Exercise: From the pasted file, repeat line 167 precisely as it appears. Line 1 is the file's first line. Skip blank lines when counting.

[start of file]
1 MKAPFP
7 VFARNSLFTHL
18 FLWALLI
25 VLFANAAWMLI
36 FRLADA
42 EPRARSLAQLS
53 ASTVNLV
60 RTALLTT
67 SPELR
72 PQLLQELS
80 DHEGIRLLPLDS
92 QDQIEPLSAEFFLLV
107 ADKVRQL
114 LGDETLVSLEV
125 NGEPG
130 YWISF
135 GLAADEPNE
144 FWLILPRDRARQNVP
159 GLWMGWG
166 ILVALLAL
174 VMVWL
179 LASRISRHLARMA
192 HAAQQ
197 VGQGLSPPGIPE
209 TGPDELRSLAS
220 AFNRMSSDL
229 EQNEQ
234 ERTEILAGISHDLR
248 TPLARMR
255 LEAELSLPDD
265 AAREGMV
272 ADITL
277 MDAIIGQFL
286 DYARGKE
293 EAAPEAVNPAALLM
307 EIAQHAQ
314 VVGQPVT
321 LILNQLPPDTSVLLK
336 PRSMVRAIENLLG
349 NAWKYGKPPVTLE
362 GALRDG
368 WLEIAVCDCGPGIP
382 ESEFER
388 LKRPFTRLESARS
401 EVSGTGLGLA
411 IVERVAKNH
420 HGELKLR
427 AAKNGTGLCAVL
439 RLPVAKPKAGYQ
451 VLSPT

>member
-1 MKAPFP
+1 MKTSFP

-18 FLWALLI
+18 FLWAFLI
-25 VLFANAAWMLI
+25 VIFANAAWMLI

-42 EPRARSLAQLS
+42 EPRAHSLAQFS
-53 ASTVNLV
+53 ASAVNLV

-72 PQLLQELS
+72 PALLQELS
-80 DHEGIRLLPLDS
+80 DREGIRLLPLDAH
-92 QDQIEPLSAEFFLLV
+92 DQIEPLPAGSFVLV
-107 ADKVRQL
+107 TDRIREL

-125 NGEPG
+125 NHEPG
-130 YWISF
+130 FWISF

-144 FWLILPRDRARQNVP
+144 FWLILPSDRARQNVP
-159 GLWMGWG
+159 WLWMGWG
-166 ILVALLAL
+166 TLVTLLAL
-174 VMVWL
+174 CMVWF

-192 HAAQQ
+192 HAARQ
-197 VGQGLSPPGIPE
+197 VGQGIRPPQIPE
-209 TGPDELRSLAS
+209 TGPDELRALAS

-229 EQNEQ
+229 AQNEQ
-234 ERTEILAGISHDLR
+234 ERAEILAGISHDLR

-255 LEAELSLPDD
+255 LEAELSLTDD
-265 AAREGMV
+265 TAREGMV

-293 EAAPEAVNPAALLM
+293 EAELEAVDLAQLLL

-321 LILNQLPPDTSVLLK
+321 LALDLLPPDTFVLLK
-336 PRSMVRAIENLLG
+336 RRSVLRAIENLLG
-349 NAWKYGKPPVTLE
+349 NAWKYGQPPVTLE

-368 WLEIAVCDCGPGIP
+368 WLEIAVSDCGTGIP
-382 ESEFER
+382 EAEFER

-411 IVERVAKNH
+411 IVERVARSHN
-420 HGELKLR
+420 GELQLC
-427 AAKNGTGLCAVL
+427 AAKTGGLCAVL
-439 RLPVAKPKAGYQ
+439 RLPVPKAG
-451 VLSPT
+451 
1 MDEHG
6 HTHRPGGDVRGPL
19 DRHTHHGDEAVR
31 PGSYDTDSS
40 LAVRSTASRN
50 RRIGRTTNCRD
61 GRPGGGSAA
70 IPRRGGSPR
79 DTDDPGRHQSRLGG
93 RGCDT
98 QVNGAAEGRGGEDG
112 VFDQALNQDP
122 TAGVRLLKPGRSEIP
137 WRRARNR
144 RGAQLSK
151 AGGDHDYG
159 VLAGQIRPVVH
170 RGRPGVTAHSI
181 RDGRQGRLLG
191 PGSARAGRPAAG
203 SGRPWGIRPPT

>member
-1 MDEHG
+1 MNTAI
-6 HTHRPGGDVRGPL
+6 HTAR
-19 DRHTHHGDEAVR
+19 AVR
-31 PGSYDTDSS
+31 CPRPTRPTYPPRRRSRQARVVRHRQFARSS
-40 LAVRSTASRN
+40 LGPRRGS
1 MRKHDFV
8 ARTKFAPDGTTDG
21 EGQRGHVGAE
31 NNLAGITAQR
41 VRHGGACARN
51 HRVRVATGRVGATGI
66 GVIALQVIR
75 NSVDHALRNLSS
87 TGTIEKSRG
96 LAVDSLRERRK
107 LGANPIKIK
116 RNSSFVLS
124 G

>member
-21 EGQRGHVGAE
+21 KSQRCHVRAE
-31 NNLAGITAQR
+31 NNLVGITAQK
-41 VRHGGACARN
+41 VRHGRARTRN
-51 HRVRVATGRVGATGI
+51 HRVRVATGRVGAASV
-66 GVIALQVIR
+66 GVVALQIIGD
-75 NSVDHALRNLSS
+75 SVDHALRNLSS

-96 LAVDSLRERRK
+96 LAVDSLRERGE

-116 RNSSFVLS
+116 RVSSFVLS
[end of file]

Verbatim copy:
+31 NNLVGITAQK